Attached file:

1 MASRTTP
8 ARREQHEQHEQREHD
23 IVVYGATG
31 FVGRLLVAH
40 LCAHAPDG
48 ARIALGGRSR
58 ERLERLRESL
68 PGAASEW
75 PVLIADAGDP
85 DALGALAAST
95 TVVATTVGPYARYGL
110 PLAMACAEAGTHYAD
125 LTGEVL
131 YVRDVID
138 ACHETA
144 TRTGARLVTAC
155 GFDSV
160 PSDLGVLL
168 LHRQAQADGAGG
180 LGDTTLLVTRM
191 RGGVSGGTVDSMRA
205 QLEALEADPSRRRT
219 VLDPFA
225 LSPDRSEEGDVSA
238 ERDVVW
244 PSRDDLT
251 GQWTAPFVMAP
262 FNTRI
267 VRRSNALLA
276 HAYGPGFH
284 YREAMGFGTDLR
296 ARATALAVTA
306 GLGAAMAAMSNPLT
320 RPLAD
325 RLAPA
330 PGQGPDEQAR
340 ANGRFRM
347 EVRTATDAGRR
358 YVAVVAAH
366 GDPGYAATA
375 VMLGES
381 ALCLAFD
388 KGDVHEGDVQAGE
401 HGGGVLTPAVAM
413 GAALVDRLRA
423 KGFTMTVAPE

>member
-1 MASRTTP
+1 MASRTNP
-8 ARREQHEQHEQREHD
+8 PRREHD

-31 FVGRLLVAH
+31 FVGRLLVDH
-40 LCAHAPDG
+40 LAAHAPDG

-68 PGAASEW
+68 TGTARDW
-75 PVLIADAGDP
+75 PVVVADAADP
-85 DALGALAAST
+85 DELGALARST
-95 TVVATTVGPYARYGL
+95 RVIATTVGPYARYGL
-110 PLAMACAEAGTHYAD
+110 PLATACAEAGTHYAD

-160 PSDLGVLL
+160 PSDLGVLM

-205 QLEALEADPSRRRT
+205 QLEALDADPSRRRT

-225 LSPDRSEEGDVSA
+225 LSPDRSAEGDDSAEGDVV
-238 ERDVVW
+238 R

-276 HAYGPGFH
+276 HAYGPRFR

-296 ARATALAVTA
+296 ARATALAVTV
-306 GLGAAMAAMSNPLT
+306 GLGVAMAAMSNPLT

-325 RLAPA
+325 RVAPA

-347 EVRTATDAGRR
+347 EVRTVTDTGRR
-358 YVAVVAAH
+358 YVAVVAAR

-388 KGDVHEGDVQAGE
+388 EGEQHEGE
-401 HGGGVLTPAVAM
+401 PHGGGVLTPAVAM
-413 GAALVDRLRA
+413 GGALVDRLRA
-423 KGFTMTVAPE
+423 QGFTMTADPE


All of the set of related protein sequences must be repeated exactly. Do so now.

1 MASRTTP
8 ARREQHEQHEQREHD
23 IVVYGATG
31 FVGRLLVAH
40 LCAHAPDG
48 ARIALGGRSR
58 ERLERLRESL
68 PGAASEW
75 PVLIADAGDP
85 DALGALAAST
95 TVVATTVGPYARYGL
110 PLAMACAEAGTHYAD
125 LTGEVL
131 YVRDVID
138 ACHETA
144 TRTGARLVTAC
155 GFDSV
160 PSDLGVLL
168 LHRQAQADGAGG
180 LGDTTLLVTRM
191 RGGVSGGTVDSMRA
205 QLEALEADPSRRRT
219 VLDPFA
225 LSPDRSEEGDVSA
238 ERDVVW
244 PSRDDLT
251 GQWTAPFVMAP
262 FNTRI
267 VRRSNALLA
276 HAYGPGFH
284 YREAMGFGTDLR
296 ARATALAVTA
306 GLGAAMAAMSNPLT
320 RPLAD
325 RLAPA
330 PGQGPDEQAR
340 ANGRFRM
347 EVRTATDAGRR
358 YVAVVAAH
366 GDPGYAATA
375 VMLGES
381 ALCLAFD
388 KGDVHEGDVQAGE
401 HGGGVLTPAVAM
413 GAALVDRLRA
423 KGFTMTVAPE

>member
-1 MASRTTP
+1 MASRTNP
-8 ARREQHEQHEQREHD
+8 PRREHD

-31 FVGRLLVAH
+31 FVGRLLVDH
-40 LCAHAPDG
+40 LAAHAPDG

-68 PGAASEW
+68 TGTARDW
-75 PVLIADAGDP
+75 PVVVADAADP
-85 DALGALAAST
+85 DELGALARST
-95 TVVATTVGPYARYGL
+95 RVIATTVGPYARYGL
-110 PLAMACAEAGTHYAD
+110 PLATACAEAGTHYAD

-160 PSDLGVLL
+160 PSDLGVLM

-205 QLEALEADPSRRRT
+205 QLEALDADPSRRRT

-225 LSPDRSEEGDVSA
+225 LSPDRSAEGDDSAEGDVV
-238 ERDVVW
+238 R

-276 HAYGPGFH
+276 HAYGPRFR

-296 ARATALAVTA
+296 ARATALAVTV
-306 GLGAAMAAMSNPLT
+306 GLGVAMAAMSNPLT

-325 RLAPA
+325 RVAPA

-347 EVRTATDAGRR
+347 EVRTVTDTGRR
-358 YVAVVAAH
+358 YVAVVAAR

-388 KGDVHEGDVQAGE
+388 EGEQHEGE
-401 HGGGVLTPAVAM
+401 PHGGGVLTPAVAM
-413 GAALVDRLRA
+413 GGALVDRLRA
-423 KGFTMTVAPE
+423 QGFTMTADPE